While the SkyTeam alliance member continues to work with Boeing on the 787 delivery schedule, the carrier anticipates delivery "well ahead of the peak summer season", president and CEO Doug Steenland said today during an earnings conference call.
Boeing recently opted to delay initial 787 deliveries by six months due to challenges in the assembly process.
Steenland says Northwest does not expect to receive compensation from Boeing for the delay. But he notes that the carrier’s aircraft capital expenditure for 2008 will be $1.1 billion, or $700 million less than previous guidance due to the delay.
The 787 will support Northwest’s proposed Detroit-Shanghai flights. The carrier received tentative DOT approval for the service, and is eyeing a March 2009 debut.
But other US-China services could be in the cards. Steenland says there are "clearly a class of cities in China that one can fly to without specific slot authorization", such as is required for new service to Beijing, Shanghai and Guangzhou.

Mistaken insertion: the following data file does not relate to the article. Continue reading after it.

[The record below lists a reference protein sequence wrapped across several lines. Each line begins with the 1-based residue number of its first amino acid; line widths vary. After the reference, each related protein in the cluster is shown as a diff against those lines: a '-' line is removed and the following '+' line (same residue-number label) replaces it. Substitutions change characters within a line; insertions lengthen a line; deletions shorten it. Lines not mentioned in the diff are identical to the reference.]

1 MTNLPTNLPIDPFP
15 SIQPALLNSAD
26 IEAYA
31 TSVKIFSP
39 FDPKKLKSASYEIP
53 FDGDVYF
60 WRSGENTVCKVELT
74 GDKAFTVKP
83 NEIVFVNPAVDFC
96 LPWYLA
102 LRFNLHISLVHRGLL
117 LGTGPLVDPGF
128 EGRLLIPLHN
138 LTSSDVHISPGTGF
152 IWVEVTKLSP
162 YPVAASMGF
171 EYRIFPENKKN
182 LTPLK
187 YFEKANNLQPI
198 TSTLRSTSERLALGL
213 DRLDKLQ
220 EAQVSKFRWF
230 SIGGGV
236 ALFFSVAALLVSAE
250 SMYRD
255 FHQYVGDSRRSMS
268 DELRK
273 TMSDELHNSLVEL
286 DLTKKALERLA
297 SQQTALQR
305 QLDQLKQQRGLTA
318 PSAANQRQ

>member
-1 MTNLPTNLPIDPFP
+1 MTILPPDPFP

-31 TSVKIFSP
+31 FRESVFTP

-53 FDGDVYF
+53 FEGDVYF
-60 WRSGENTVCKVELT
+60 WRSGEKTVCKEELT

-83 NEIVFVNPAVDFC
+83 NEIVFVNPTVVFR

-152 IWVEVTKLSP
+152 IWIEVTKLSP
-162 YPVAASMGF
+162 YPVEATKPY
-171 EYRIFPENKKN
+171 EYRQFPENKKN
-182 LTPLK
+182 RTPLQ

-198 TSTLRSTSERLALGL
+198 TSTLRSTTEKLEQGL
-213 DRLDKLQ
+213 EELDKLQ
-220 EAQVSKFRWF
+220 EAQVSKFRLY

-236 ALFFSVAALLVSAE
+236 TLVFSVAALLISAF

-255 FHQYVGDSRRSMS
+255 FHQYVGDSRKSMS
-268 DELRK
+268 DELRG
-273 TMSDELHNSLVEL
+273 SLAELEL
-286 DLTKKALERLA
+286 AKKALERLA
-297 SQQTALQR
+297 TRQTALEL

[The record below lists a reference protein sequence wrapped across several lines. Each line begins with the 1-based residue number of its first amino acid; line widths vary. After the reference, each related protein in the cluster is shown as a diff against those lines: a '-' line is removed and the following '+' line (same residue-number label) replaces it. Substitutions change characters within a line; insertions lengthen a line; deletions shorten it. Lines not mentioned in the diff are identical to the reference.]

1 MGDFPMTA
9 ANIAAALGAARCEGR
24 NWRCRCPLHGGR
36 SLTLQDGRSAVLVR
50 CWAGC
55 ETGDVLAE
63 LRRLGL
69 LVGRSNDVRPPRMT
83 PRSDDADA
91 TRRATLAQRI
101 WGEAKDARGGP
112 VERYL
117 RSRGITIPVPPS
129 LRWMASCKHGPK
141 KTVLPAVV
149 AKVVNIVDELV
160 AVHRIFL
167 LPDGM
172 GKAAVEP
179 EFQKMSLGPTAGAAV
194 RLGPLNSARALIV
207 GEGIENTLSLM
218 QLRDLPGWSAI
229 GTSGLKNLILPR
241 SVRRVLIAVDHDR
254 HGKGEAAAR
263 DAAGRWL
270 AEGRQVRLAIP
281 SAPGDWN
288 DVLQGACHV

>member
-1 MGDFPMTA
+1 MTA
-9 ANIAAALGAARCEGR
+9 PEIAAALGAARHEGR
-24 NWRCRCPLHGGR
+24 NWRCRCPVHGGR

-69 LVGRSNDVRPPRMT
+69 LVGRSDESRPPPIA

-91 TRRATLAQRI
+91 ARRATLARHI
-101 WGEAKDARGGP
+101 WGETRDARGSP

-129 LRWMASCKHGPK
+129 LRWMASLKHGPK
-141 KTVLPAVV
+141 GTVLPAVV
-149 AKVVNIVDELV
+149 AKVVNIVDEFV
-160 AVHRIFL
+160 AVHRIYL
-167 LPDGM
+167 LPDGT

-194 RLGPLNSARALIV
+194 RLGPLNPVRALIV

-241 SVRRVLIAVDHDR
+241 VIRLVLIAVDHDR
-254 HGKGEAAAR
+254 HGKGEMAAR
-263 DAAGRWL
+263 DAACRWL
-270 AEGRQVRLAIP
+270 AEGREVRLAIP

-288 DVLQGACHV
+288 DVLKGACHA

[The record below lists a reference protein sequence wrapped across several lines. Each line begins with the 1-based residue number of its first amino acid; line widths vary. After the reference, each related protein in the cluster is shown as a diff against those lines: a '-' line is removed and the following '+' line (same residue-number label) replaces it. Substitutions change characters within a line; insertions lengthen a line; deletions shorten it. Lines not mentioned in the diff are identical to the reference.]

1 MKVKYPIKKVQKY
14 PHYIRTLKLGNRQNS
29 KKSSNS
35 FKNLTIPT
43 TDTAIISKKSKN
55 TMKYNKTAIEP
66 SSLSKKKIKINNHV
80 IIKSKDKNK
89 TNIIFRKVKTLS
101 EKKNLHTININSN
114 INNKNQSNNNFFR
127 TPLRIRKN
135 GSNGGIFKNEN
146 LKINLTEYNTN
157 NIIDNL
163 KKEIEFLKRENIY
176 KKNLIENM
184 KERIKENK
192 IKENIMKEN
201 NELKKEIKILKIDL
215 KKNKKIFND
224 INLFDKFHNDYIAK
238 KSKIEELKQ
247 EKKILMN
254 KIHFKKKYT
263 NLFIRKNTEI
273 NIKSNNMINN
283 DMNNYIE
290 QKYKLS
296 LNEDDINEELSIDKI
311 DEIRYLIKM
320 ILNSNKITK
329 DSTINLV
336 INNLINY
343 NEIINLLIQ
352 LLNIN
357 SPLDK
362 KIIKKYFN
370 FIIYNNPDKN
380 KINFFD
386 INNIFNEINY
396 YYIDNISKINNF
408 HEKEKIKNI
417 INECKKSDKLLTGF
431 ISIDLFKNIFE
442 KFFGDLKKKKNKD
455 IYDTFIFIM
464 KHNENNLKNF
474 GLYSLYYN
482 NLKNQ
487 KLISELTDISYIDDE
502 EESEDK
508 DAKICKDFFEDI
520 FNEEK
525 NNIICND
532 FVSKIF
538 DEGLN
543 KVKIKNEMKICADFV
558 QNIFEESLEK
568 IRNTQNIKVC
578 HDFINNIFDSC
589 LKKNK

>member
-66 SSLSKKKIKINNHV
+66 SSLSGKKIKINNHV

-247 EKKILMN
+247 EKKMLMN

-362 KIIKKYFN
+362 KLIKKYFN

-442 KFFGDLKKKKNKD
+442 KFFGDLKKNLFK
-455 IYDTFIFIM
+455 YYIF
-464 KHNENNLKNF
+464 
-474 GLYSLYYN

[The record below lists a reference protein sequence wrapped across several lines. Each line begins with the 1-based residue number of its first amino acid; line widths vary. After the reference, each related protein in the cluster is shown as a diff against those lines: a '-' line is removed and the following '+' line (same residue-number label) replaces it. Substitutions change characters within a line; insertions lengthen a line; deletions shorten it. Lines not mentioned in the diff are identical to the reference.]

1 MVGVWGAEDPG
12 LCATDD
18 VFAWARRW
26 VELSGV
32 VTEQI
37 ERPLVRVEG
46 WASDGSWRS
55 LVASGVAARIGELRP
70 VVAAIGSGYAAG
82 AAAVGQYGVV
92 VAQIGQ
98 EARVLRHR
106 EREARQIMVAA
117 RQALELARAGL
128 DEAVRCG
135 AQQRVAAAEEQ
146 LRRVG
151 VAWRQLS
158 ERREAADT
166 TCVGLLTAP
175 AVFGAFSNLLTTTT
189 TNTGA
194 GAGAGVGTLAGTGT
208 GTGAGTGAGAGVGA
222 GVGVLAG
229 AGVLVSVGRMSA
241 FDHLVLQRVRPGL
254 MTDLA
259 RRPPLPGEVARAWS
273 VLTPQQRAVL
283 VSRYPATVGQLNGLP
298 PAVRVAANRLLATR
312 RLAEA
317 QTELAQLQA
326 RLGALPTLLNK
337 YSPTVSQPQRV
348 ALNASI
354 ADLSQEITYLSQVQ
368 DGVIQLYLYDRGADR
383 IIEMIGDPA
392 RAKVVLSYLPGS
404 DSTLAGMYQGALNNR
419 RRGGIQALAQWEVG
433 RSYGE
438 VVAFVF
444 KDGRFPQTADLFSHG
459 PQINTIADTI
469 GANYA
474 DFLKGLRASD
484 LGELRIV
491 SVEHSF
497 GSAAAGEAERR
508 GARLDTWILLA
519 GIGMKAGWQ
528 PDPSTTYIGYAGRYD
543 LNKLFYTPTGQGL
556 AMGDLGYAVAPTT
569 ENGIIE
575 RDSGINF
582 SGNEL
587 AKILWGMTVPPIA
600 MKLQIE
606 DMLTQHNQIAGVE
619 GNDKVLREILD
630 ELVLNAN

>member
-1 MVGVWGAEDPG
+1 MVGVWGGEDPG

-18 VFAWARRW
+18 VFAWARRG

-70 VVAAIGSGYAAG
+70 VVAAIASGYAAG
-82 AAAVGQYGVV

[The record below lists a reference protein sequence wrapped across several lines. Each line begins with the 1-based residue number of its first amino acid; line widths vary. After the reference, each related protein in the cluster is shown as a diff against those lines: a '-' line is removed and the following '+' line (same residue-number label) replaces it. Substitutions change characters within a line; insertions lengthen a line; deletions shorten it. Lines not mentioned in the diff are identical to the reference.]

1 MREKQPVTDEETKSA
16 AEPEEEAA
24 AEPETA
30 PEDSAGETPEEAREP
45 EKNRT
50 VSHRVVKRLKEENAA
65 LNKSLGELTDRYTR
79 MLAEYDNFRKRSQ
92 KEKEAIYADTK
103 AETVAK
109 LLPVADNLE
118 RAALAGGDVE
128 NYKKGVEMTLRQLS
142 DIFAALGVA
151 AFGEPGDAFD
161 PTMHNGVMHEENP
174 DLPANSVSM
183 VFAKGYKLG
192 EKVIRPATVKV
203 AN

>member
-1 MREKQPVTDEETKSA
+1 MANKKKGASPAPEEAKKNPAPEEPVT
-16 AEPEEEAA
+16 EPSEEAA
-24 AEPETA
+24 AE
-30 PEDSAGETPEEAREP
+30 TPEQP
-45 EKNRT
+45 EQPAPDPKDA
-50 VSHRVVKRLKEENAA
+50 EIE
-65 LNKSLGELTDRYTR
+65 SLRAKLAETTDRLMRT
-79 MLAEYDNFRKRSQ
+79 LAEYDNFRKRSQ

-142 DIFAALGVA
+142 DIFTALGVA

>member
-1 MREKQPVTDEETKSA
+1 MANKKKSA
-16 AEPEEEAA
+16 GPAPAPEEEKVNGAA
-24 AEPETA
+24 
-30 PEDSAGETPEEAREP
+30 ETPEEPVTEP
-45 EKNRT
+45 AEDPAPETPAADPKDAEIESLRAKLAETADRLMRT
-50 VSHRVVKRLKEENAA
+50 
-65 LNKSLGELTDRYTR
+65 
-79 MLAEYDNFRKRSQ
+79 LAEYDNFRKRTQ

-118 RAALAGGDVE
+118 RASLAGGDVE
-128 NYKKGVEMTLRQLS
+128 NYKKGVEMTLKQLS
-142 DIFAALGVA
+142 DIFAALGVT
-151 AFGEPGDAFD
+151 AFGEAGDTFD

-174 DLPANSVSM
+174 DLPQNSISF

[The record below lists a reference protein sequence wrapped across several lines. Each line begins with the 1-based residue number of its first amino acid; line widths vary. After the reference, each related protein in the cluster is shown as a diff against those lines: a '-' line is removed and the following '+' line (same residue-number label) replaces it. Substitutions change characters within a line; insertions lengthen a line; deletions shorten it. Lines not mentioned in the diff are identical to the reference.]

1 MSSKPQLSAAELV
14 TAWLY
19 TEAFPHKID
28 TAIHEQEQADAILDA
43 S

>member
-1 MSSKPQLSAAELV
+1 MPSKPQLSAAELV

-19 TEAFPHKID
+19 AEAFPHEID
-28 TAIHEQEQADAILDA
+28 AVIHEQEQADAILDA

While Northwest is not making predictions on serving secondary cities in China, "were it to happen, I think the airline to do it" would be Northwest because of the carrier’s Tokyo Narita hub, and its ability to aggregate traffic there, says Steenland.
Meanwhile, the carrier has taken two Boeing 747-200s out of dedicated freighter service as it grapples with reliability issues in its freighter business. The two aircraft will be used as spares, as part of a larger plan at the US major to enhance performance. This includes the September opening of a line maintenance hangar in Anchorage for freighters.
"We are looking at and evaluating alternative freighter solutions, whether that’s other new freighters, or used freighters, we don’t know yet," says Northwest executive VP-strategy, international Neal Cohen.